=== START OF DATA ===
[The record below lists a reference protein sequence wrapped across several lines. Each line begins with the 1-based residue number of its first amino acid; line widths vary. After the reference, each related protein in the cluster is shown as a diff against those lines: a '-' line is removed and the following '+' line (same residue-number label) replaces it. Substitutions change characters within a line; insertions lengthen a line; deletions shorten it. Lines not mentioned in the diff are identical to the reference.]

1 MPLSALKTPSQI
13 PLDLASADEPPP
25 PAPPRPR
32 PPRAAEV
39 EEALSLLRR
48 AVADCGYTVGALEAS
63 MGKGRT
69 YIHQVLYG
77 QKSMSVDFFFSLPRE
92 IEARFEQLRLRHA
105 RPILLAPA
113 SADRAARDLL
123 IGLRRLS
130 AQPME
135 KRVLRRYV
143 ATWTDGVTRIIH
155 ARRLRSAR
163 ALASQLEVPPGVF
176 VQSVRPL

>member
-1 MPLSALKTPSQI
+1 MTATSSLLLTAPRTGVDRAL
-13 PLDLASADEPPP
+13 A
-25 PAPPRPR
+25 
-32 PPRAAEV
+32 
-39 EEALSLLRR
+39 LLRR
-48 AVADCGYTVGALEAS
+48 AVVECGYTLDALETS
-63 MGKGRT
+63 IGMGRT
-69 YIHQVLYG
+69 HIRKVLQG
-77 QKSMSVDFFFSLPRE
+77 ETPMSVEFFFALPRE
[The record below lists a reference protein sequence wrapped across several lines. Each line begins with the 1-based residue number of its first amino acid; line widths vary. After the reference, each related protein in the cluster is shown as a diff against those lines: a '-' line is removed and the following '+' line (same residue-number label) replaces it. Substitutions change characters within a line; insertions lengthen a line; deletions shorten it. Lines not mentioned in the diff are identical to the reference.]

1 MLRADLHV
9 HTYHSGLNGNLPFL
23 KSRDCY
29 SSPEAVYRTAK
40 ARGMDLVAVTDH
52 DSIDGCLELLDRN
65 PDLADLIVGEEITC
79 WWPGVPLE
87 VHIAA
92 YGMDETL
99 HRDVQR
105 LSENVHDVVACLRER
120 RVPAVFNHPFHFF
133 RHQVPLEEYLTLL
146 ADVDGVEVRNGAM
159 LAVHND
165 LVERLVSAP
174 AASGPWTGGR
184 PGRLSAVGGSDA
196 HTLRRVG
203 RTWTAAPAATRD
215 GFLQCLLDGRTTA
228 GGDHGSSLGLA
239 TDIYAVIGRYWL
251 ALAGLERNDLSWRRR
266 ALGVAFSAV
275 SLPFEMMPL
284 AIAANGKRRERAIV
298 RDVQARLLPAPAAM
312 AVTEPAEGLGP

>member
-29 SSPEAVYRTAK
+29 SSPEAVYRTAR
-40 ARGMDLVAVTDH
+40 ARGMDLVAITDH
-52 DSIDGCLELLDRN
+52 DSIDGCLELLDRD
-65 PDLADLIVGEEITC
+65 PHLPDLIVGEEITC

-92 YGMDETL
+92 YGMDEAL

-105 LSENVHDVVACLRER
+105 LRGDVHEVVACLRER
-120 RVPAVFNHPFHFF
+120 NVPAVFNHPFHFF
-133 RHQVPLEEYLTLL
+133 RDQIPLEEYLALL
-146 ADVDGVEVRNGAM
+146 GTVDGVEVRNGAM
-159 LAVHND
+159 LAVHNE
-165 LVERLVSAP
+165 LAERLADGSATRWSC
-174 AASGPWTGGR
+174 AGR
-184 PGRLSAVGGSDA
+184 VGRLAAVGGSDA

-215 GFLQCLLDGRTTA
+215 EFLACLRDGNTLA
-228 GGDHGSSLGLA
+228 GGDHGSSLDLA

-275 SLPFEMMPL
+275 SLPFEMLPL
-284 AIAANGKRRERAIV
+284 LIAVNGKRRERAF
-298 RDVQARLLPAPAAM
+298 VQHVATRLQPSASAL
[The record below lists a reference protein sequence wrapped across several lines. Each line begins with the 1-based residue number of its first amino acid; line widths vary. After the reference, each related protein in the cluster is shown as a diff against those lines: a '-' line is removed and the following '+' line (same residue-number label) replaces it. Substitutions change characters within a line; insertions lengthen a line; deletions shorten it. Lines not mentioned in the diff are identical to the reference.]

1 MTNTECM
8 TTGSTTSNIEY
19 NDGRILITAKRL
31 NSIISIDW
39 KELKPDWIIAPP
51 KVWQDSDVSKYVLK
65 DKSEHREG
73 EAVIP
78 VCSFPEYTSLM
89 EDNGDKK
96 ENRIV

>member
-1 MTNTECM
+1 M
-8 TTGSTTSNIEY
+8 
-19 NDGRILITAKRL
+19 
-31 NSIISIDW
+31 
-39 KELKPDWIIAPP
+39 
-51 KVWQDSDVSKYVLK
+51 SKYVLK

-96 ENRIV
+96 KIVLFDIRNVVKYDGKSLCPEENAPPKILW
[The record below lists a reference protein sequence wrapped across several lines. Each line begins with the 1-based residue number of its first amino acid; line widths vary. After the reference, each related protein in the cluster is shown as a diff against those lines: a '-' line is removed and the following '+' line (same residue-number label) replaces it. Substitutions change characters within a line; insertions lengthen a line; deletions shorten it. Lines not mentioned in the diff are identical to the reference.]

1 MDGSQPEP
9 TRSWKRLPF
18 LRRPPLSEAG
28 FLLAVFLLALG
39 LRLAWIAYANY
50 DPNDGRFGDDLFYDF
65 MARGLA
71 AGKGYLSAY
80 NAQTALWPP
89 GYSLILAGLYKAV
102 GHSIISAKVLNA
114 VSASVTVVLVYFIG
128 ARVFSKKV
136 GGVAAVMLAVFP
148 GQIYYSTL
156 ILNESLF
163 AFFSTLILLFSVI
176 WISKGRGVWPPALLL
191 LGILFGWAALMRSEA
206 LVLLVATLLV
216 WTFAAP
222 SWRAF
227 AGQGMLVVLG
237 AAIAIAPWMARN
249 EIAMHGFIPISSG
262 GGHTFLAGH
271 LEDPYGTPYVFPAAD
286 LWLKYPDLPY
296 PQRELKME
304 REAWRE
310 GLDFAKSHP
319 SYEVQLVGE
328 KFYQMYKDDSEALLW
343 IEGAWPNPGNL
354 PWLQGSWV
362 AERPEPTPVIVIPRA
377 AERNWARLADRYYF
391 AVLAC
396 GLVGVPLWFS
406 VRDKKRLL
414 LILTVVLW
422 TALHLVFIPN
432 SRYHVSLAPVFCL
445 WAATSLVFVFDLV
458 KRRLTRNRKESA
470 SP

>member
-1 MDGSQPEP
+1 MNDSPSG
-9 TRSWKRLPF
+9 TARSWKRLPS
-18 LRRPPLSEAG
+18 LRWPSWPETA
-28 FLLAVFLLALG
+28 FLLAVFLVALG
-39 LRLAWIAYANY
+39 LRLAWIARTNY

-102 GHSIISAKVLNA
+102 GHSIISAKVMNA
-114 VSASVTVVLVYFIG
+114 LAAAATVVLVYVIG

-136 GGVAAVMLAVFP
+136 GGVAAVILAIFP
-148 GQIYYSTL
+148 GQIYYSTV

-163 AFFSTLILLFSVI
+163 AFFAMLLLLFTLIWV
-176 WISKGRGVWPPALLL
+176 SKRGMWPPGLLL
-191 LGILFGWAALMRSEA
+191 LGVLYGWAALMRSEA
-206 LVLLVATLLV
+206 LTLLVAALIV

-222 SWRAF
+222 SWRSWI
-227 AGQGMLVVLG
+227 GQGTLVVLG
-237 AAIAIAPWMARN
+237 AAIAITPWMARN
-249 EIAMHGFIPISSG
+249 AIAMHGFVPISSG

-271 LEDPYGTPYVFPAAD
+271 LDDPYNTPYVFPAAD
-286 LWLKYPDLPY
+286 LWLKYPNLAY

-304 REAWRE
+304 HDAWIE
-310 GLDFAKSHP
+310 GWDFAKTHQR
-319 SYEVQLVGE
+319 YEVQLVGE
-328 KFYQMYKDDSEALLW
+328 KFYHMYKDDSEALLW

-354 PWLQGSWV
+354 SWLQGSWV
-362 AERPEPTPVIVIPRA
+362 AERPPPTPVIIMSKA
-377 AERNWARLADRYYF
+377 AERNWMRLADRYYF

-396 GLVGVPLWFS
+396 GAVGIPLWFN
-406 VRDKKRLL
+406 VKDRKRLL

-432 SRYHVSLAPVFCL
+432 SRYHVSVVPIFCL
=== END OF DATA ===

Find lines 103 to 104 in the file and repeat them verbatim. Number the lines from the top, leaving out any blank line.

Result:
+275 SLPFEMLPL
-284 AIAANGKRRERAIV